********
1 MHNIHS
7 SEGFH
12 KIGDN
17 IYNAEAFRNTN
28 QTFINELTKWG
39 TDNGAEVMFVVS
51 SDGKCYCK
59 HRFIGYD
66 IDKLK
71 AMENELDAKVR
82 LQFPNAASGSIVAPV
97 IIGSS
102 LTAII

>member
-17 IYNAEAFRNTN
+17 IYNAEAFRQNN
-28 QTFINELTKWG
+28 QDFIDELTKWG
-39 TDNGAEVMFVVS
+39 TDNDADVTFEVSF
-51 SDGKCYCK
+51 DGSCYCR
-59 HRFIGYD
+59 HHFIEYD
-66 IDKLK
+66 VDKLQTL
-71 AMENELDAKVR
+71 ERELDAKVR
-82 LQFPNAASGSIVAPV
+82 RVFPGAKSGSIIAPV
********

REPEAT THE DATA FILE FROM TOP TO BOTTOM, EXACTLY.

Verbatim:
1 MHNIHS
7 SEGFH
12 KIGDN
17 IYNAEAFRNTN
28 QTFINELTKWG
39 TDNGAEVMFVVS
51 SDGKCYCK
59 HRFIGYD
66 IDKLK
71 AMENELDAKVR
82 LQFPNAASGSIVAPV
97 IIGSS
102 LTAII

>member
-17 IYNAEAFRNTN
+17 IYNAEAFRQNN
-28 QTFINELTKWG
+28 QDFIDELTKWG
-39 TDNGAEVMFVVS
+39 TDNDADVTFEVSF
-51 SDGKCYCK
+51 DGSCYCR
-59 HRFIGYD
+59 HHFIEYD
-66 IDKLK
+66 VDKLQTL
-71 AMENELDAKVR
+71 ERELDAKVR
-82 LQFPNAASGSIVAPV
+82 RVFPGAKSGSIIAPV